Sure, smartphones and smartphone apps can waste our time and bring out the worst in people, but they can most definitely also be a force for good: They can educate, inform, and inspire. With that in mind we’ve put together a list of our favourite apps that can teach you something new every day, in small, easily digestible chunks.
Promising to make you smarter with just five minutes each day, this app (like the website of the same name) is packed with a wealth of interesting facts and trivia—from biological oddities, to weird and wonderful places, to the history behind our cultural customs.
Everything in the Curiosity app is presented neatly and cleanly, with a nice mix of text, images, and videos to keep you engaged during your lunch break or a spare five minutes at the subway stop. If you want to, you can pay a subscription fee to remove the ads.
As your burgeoning read-it-later list might attest to, there’s never enough time in the day to read everything you want to read. Blinkist tries to solve the problem by boiling down well-known non-fiction works into summaries you can get through in just 15 minutes.
A few of the features we like about Blinkist are the way it can offer up personalised recommendations based on what you’re interested in, and the option to read out text if you don’t want to read it, and the rather fetching interface that the app uses throughout.
3) Trivia Crack
As the name gives away, Trivia Crack tests you on all sorts of trivia—and if you don’t like this app there are dozens more like it on the app stores, so have a dig around. If you want to ace the next trivia night you get invited to, then fire this up as a tester on a daily basis.
The app is colourful and fun and manages to get the learning curve of easy to difficult questions just about right as you make progress. The variety of questions is impressive too: It’s still the usual categories, but the questions feel fresh and well-researched.
You need to have an instrument and some modicum of musical talent for this one, and somewhere you can sit and play while watching a video—but if you fit all of those criteria, then Yousician is a great way to learn new tunes on your piano, guitar, bass, or ukulele.
The app caters to every level of ability, the videos are intuitive and accessible, and you can go at your own pace, so you don’t feel hurried or pressured. With access to your microphone, the app can give you feedback on your playing to improve your performance.
Drop a little cultural learning into your life with DailyArt, which has a rather dry and functional name but which is well worth exploring. Every day you get a classic, modern, or contemporary art piece, together with a short explanation of the story behind it.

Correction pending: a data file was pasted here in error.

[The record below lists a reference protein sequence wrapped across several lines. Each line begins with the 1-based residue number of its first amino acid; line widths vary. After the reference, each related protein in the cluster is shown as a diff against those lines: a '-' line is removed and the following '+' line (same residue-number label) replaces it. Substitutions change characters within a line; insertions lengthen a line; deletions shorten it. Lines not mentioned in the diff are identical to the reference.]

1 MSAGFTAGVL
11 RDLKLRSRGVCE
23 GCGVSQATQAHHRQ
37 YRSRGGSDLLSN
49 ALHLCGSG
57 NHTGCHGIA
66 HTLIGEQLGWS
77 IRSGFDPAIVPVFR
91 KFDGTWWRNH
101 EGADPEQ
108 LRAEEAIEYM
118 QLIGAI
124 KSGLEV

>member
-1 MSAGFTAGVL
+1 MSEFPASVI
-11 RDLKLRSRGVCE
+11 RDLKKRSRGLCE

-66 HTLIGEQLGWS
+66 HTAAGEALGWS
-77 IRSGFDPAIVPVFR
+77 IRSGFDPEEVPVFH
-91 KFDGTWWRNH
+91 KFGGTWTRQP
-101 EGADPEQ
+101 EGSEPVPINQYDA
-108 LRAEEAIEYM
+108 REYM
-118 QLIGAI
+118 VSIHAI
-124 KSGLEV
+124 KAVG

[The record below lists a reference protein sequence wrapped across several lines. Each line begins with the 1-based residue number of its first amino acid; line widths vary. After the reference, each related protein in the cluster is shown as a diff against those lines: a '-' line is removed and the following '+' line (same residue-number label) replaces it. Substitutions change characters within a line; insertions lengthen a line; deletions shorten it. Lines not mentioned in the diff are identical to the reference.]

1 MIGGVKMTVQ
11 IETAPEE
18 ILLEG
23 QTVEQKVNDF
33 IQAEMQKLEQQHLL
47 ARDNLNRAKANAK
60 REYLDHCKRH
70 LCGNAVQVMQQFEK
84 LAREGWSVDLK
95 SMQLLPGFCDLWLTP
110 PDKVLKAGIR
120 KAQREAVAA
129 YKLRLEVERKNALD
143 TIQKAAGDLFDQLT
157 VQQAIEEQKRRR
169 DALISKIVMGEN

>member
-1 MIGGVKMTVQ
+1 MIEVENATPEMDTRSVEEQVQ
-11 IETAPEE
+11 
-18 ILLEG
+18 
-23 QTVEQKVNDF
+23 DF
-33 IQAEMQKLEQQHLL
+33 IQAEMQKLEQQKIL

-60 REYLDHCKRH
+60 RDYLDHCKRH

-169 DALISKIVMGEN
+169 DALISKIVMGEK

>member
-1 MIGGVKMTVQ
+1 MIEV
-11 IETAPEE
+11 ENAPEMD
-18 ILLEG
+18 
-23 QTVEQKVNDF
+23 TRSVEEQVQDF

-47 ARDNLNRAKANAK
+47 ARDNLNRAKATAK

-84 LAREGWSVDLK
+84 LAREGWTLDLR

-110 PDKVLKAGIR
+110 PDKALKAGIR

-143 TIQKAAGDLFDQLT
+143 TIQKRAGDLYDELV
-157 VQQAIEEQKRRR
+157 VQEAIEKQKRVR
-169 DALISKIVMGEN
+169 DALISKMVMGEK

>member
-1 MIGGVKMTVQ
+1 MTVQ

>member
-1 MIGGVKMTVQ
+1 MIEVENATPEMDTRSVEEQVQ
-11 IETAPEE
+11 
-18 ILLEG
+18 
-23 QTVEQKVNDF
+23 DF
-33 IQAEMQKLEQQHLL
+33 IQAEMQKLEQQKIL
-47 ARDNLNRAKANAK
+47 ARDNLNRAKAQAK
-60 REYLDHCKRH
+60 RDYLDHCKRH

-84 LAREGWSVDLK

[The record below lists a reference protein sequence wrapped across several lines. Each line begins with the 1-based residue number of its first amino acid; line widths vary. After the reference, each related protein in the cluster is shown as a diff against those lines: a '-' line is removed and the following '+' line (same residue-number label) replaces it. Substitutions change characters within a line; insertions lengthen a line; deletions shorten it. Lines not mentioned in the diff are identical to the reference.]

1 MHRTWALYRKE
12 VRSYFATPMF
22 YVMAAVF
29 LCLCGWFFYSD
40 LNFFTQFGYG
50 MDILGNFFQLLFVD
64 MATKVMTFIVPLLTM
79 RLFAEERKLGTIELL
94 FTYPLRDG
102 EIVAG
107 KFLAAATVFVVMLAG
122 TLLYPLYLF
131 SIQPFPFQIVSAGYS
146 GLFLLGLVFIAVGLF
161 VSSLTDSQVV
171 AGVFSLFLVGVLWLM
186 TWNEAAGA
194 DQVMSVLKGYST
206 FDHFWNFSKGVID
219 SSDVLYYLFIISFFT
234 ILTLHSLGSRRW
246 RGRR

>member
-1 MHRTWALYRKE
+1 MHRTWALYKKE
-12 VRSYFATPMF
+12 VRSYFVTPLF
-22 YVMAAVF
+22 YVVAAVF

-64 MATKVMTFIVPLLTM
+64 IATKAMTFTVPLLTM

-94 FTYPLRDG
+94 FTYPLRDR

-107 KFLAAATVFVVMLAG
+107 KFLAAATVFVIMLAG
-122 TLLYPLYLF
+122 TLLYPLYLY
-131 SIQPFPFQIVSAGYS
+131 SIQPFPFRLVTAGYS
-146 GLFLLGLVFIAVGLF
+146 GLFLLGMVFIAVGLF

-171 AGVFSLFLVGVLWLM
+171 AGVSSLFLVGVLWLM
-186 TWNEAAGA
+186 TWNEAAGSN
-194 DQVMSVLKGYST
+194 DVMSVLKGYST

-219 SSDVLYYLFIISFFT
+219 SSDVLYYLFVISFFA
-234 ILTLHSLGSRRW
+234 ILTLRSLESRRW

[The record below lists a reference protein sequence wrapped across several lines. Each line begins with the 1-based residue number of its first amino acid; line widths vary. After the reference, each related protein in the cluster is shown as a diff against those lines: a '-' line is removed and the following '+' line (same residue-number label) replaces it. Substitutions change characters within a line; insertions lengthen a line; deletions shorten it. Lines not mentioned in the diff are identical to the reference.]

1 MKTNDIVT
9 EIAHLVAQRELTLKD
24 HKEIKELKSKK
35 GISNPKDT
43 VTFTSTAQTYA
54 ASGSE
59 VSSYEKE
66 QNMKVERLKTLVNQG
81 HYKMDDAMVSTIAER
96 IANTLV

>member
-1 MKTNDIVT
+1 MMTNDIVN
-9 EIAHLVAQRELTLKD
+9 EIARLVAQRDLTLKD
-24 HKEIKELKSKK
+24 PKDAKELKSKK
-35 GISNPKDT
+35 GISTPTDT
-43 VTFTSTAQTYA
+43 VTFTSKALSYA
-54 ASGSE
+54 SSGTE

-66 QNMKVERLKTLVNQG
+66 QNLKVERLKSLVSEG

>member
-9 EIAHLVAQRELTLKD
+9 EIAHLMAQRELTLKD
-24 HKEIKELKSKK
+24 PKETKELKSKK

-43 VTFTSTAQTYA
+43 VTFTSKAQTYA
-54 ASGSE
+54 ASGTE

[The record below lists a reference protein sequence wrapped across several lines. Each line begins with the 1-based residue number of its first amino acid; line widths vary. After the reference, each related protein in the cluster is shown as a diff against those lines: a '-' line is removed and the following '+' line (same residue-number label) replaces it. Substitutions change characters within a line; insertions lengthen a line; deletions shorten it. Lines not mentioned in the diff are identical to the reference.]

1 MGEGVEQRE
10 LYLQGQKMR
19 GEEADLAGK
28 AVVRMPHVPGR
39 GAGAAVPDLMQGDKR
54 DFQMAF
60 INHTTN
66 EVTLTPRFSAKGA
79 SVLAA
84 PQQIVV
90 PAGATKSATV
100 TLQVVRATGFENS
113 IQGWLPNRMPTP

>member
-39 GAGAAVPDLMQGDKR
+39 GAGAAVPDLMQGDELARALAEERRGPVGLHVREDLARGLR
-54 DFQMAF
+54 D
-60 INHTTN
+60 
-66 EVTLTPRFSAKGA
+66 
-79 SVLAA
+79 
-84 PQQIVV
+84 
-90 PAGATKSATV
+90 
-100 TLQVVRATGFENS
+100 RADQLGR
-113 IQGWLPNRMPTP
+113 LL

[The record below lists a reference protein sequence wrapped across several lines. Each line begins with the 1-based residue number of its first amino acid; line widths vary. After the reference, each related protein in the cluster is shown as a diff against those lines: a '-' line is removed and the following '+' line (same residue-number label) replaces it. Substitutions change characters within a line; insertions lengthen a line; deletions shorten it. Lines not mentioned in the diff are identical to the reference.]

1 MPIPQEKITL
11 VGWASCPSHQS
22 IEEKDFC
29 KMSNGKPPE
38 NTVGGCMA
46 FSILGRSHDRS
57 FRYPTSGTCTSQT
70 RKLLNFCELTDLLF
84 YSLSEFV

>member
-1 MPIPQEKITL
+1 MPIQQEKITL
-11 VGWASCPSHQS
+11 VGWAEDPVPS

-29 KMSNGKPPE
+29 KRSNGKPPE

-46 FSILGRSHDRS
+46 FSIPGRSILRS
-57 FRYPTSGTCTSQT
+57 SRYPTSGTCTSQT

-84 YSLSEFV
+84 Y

Everything inside the app is well done, from the way the artwork is presented, to the quality of the short blurbs. If you pay the one-off unlock fee, you can also dive into the archive of more than 1,600 works as well as opening up the app’s daily art pick.
6) Health IQ
We could all do with knowing a little bit more about leading healthy lives and the Health IQ app from the CDC is happy to oblige—you get a bunch of trivia questions which all have some educational purpose behind them, to help you and your family stay fit and well.
The app makes a token effort at gamification with points scores and ribbons, but really this is all about knowing stuff that matters: How much sun screen is needed to be safe from ultraviolet rays, how many seconds to wash your hands for to kill off germs, and so on.
Maybe you can’t learn and instrument or another language in five minutes a day but you can certainly learn a new word to add to your vocabulary, and the Dictionary.com app will help you right along. Each new day brings along with it a new word and its definition.
There’s much more to the Dictionary.com app of course: You can look up definitions for words you don’t understand, learn the history behind certain words, test yourself with vocabulary quizzes, browse through quotes from famous figures, and plenty more besides.
Like the best daily learning apps, Enki keeps everything brief and easily digestible, and pulls the old trick of keeping your daily streaks so you’re not tempted to miss a day. From mini games to more traditional exercises, it manages to stay fresh and varied as well.
Our old friend Duolingo—an app we’ve mentioned before, but with good reason, because we haven’t found anything else that makes learning a language so simple with just a few minutes of practice a day. It’s intuitive, it’s friendly, and most features are offered for free.
There is a case to be made that Duolingo’s exercises aren’t enough to get you truly fluent in a language, but they can get you an awful long way down that road. For snappy lessons that are actually fun to work through (and keep track of), Duolingo is difficult to beat.